Annual courtship ‘torus’ behaviour of basking sharks identified in the eastern North Atlantic Ocean

Published on
05 August 2022

Circles in the sea: Annual courtship ‘torus’ behaviour of basking sharks Cetorhinus maximus identified in the eastern North Atlantic Ocean

David W. Sims, Simon D. Berrow, Ken M. O’Sullivan, Nicholas J. Pfeiffer, Richard Collins, Kev L. Smith, Brianna M. Pfeiffer, Paul Connery, Shane Wasik, Lois Flounders, Nuno Queiroz, Nicolas E. Humphries, Freya C. Womersley, Emily J. Southall


Groups of basking sharks engaged in circling behaviour are rarely observed and their function remains enigmatic in the absence of detailed observations. Here, underwater and aerial video recordings of multiple circling groups of basking sharks during late summer (August and September, 2016–2021) in the eastern north Atlantic Ocean showed groups numbering between 6 and 23 non-feeding individuals of both sexes. Sharks swam slowly in a rotating ‘torus’ (diameter range: 17–39 m) with individuals layered vertically from the surface to a maximum depth of 16 m. Within a torus, sharks engaged in close-following, echelon, close flank-approach or parallel swimming behaviours. Measured shark total body lengths were 5.4 – 9.5 m (mean LT, 7.3 m ± 0.9 S.D.; median 7.2 m, n = 27), overlapping known lengths of sexually mature males and females. Males possessed large claspers with abrasions that were also seen on female pectoral fins. Female body coloration was paler than that of males, similar to colour changes seen during courtship and mating in other shark species. Individuals associated with most other members rapidly (within minutes) indicating toroidal behaviours facilitate multiple interactions. Sharks interacted through fin-fin and fin-body contacts, rolling to expose ventral surfaces to following sharks, and breaching behaviour. Toruses formed in late summer when feeding aggregations in zooplankton-rich thermal fronts switched to non-feeding following and circling behaviours. Collectively, our observations explain a courtship function for toruses. This study highlights northeast Atlantic coastal waters as critical habitat supporting courtship reproductive behaviour of endangered basking sharks, the first such habitat identified for this species globally.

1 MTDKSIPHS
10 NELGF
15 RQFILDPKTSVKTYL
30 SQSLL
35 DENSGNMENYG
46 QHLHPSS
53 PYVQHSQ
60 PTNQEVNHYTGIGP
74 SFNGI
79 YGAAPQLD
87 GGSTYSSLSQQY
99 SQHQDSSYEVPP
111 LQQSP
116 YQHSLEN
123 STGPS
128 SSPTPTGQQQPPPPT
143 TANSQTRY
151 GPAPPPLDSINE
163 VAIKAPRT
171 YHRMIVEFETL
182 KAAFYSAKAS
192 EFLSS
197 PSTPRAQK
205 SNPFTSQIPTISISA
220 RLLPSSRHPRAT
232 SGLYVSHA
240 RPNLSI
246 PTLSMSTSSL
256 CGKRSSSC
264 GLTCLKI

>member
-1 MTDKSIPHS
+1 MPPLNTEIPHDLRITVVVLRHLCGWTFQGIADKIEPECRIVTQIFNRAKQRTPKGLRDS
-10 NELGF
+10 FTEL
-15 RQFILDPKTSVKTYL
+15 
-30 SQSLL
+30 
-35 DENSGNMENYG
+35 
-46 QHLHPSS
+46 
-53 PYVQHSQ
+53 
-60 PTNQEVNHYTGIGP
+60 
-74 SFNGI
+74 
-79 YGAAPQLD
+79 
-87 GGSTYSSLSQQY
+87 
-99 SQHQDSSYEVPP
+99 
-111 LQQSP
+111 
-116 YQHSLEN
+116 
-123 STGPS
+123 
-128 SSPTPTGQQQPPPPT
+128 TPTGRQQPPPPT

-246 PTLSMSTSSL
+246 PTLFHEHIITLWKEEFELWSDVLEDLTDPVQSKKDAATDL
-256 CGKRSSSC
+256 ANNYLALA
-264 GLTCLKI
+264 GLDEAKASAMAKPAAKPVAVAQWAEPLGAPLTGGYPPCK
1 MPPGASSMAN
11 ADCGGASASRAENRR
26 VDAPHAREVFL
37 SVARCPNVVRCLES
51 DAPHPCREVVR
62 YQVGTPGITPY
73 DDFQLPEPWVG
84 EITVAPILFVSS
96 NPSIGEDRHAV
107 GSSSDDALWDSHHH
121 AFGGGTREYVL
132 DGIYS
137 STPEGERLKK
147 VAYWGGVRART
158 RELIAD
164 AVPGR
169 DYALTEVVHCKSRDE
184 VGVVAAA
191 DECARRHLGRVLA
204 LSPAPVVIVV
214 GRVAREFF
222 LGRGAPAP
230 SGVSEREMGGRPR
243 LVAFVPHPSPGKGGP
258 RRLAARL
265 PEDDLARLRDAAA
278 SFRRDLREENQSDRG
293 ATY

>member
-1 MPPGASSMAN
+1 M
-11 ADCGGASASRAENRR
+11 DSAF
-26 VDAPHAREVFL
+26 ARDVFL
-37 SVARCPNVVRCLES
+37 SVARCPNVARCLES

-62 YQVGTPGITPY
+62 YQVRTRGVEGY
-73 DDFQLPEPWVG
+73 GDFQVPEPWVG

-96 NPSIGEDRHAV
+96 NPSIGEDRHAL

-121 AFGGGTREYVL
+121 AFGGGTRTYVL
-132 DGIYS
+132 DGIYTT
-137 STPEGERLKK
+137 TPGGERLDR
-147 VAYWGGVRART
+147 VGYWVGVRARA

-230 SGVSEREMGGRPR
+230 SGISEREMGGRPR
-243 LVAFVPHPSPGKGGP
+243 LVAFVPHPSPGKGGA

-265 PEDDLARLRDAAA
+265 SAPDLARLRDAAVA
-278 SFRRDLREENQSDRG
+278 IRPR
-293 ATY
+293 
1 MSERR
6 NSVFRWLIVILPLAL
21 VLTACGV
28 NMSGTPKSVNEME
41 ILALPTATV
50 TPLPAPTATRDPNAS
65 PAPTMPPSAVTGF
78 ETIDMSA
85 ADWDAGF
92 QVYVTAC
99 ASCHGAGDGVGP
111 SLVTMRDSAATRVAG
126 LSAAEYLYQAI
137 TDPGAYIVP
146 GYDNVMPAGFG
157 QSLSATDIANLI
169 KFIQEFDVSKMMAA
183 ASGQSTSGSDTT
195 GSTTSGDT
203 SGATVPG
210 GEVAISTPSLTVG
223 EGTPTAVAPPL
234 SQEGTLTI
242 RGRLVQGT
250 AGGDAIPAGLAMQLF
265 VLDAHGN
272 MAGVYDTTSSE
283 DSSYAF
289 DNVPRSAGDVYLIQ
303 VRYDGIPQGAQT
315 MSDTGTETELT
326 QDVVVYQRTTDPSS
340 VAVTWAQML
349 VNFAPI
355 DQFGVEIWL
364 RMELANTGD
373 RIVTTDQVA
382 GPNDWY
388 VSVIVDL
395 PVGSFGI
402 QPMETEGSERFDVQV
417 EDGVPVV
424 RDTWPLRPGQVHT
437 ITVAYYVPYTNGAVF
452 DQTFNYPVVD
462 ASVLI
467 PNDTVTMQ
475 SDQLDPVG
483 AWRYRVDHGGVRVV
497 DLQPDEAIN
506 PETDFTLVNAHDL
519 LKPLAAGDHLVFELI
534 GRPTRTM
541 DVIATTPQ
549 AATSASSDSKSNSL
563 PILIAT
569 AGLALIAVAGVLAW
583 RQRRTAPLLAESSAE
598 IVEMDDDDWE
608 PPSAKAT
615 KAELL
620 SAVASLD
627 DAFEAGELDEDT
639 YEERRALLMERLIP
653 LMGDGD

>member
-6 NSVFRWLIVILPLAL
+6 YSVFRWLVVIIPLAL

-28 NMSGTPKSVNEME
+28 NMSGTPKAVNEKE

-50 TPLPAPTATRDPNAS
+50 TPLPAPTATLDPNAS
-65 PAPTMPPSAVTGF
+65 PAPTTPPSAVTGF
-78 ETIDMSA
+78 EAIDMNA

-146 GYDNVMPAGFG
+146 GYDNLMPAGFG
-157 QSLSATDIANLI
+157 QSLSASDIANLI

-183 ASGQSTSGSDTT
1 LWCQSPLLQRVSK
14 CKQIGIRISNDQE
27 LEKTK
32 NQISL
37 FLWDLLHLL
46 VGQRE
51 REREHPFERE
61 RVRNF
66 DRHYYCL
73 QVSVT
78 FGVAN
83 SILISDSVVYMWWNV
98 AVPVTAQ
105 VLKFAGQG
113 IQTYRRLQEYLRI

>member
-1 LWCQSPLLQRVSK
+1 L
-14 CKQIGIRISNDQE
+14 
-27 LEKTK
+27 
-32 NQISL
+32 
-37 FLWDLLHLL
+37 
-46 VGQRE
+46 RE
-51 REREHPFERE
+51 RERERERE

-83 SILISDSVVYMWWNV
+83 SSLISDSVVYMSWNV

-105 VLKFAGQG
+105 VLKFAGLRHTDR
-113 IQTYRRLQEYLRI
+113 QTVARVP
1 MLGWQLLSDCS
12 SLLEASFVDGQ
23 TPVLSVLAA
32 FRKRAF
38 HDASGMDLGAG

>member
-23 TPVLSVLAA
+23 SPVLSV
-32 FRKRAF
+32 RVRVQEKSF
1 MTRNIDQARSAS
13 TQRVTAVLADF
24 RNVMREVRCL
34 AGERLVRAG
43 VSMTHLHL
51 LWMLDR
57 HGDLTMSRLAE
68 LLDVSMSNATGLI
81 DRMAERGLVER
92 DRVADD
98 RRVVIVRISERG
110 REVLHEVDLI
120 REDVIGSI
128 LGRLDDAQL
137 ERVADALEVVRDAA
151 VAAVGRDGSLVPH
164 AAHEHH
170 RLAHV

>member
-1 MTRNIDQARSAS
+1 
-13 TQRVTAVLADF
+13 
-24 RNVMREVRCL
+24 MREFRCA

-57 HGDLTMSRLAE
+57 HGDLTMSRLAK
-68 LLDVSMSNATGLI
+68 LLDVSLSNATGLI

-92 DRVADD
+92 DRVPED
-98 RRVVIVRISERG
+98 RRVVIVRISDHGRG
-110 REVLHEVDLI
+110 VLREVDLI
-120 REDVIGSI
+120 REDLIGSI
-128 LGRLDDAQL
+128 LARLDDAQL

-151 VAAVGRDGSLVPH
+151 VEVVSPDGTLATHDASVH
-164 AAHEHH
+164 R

Journal of Fish Biology, DOI: 10.1111/jfb.15187


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